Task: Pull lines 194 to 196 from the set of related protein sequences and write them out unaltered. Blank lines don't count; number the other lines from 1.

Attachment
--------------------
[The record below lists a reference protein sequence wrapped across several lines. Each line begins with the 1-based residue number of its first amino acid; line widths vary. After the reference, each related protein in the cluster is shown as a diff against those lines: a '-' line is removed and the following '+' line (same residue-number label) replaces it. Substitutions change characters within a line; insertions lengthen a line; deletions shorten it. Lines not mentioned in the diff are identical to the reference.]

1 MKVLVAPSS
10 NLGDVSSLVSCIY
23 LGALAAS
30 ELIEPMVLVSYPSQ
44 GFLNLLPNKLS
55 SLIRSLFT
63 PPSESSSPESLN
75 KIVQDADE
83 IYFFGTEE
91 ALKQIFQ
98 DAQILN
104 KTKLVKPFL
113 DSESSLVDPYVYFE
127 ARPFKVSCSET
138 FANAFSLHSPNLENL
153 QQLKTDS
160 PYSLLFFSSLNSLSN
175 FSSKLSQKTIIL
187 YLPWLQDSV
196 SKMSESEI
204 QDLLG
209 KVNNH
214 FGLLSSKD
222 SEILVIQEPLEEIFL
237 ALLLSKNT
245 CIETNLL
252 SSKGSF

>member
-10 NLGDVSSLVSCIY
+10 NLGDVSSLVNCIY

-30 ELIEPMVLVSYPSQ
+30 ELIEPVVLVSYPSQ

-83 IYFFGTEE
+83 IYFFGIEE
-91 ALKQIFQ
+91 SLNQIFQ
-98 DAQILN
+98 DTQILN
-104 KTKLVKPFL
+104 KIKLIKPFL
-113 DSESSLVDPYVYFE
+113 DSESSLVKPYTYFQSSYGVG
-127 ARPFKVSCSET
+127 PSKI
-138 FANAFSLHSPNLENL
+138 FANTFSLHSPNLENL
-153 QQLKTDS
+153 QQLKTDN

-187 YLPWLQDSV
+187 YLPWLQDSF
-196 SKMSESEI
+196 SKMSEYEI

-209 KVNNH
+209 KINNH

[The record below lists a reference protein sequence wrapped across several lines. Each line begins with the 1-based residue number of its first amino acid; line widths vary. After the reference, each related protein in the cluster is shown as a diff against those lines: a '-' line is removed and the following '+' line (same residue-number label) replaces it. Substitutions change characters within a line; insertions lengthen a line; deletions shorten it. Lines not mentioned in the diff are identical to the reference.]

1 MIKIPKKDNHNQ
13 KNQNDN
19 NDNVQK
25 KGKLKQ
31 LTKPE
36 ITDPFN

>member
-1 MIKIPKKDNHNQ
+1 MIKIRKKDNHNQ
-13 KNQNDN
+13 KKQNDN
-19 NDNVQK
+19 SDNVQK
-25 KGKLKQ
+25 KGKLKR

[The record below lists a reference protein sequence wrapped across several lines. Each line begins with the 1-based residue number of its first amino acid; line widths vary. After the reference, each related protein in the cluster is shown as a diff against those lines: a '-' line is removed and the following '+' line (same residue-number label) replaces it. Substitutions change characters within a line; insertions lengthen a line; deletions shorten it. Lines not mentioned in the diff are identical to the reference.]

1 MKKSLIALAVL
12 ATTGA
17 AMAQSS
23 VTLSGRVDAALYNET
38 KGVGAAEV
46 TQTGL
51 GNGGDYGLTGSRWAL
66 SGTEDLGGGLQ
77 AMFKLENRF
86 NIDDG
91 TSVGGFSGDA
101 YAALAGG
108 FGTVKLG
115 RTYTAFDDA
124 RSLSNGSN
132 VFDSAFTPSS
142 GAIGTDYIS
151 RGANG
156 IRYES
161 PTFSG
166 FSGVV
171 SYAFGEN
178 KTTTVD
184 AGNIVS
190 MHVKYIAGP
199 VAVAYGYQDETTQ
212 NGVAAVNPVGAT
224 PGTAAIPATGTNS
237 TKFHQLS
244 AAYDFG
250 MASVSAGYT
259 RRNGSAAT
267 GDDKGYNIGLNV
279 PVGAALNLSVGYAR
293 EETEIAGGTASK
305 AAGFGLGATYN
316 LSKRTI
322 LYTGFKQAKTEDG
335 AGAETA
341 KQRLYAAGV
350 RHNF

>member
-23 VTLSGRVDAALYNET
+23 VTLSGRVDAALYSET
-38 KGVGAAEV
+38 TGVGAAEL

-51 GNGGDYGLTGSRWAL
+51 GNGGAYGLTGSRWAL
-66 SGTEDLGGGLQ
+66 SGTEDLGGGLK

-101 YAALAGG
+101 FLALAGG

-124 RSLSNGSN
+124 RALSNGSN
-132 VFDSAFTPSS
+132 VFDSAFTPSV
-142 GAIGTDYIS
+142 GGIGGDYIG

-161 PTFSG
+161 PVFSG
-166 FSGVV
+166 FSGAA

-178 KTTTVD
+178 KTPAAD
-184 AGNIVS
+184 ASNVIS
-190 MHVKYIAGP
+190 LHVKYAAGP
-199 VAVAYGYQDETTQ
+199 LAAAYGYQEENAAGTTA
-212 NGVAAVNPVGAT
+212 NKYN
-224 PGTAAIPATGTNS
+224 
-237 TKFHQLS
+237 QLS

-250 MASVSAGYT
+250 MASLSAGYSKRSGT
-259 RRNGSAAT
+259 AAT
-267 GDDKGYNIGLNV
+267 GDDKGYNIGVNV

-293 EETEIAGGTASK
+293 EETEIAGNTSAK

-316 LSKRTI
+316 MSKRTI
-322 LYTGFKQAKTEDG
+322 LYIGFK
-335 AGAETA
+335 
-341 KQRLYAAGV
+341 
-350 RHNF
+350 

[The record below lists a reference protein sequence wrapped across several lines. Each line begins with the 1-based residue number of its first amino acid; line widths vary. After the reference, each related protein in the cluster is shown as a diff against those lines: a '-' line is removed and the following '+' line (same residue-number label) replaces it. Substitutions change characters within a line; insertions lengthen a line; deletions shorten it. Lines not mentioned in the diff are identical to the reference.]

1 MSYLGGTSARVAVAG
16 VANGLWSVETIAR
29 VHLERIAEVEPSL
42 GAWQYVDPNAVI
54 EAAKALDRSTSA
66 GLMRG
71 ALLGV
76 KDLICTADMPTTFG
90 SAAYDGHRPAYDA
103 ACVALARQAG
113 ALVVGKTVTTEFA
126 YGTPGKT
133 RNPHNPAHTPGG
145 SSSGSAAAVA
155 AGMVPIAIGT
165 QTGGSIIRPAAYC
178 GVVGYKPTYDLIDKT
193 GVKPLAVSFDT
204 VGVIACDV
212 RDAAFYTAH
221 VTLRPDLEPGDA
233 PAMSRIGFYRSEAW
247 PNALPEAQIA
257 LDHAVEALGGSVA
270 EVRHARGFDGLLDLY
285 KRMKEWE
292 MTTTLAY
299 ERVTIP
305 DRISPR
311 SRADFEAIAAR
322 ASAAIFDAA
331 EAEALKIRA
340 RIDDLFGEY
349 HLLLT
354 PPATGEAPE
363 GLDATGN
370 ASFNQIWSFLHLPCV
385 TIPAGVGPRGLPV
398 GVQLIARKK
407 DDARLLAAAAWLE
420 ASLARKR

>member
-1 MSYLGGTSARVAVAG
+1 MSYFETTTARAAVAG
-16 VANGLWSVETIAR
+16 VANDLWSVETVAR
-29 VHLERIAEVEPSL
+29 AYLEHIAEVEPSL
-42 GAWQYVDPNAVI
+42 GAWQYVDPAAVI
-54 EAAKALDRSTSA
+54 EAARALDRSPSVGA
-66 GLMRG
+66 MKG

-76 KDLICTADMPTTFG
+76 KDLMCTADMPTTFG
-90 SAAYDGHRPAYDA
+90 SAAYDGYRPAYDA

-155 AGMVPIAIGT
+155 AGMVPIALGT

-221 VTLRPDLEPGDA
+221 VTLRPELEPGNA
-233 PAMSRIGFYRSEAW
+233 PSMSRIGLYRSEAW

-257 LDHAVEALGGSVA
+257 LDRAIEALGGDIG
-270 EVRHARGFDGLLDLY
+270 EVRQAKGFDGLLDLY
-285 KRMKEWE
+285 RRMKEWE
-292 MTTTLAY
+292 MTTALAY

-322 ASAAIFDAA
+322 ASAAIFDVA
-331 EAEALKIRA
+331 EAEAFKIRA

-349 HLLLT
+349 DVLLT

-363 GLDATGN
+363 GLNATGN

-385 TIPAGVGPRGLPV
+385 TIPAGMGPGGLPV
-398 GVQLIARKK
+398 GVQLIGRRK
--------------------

292 MTTTLAY
299 ERVTIP
305 DRISPR